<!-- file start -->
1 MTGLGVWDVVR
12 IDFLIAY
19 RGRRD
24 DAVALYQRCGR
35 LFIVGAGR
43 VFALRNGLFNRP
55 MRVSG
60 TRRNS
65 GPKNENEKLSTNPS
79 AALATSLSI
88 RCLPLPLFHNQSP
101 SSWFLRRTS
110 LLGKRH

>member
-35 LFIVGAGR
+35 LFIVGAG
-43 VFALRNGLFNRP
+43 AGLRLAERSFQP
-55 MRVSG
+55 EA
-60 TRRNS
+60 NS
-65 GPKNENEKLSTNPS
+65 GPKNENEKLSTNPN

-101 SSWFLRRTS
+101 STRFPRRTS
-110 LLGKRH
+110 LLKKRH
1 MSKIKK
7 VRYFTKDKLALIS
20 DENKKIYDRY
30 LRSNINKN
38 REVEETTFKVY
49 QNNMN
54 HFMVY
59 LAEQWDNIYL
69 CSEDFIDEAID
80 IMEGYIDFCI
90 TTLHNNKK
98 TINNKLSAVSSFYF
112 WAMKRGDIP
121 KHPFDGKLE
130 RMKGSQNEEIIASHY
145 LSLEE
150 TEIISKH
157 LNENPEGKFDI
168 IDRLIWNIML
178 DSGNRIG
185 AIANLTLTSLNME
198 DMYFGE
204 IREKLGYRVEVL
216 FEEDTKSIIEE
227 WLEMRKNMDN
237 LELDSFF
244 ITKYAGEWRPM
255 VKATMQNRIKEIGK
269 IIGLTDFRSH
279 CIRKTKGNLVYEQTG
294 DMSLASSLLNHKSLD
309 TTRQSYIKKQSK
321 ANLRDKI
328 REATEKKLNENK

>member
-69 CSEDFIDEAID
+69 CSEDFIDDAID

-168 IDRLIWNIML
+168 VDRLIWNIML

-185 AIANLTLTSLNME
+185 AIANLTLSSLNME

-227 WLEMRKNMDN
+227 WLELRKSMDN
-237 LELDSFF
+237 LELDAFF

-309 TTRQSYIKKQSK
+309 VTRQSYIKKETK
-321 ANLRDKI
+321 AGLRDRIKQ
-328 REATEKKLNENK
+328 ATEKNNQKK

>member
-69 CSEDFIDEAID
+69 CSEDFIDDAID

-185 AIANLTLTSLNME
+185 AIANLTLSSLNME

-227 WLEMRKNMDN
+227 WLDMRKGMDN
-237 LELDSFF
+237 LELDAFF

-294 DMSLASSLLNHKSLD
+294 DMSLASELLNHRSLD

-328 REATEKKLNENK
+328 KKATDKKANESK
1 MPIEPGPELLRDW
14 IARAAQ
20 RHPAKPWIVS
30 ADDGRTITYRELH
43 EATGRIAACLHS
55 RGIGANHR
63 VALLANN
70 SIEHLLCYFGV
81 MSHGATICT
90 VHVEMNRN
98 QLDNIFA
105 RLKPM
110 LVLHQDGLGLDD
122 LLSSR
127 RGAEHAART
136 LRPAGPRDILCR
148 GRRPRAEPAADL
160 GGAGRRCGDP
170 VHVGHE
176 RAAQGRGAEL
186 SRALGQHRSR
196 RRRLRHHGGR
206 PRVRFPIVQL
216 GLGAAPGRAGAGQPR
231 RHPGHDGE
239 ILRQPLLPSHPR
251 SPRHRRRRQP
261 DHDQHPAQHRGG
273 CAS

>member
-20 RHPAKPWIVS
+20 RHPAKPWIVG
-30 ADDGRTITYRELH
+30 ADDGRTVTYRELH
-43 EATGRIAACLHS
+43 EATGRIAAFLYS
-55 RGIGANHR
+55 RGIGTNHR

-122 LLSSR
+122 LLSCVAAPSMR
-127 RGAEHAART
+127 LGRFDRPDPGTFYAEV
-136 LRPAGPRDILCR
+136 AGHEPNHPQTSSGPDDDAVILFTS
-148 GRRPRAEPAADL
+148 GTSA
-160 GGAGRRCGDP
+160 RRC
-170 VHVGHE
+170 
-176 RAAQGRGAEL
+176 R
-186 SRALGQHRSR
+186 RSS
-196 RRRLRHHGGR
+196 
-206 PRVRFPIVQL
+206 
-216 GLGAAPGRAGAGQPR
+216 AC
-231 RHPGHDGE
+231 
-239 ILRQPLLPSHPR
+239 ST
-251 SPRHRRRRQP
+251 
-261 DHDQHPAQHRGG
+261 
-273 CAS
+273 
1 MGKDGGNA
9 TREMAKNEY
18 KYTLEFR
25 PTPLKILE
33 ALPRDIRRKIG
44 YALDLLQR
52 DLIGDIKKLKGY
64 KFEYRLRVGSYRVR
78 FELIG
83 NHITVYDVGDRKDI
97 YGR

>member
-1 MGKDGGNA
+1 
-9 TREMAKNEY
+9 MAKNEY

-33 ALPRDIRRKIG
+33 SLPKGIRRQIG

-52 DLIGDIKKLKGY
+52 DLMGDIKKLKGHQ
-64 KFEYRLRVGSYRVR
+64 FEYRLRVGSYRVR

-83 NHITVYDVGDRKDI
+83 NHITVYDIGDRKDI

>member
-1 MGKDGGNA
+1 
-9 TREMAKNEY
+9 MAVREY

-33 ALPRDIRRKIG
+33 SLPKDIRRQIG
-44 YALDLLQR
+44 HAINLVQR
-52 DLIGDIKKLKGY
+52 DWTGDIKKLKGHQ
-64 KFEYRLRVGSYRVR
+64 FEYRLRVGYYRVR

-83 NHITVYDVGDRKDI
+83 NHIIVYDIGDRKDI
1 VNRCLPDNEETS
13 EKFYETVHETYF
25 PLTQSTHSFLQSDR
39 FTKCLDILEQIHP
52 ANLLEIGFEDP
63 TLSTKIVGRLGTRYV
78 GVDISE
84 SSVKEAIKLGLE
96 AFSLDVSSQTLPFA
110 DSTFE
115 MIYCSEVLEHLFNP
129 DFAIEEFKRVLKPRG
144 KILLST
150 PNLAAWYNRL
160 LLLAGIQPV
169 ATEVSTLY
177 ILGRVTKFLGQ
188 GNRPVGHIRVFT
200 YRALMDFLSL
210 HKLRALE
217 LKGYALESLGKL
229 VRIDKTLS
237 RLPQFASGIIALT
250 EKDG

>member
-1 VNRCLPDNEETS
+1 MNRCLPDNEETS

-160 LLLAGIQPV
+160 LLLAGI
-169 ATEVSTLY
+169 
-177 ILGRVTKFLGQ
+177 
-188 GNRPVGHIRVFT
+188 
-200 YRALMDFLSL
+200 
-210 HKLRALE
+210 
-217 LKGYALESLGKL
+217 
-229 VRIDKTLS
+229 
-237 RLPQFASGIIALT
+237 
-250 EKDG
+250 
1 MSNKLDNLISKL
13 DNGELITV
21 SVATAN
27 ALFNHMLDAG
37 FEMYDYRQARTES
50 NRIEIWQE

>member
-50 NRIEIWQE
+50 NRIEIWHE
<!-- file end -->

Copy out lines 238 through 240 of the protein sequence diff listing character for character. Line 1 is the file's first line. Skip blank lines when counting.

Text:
+200 
-210 HKLRALE
+210 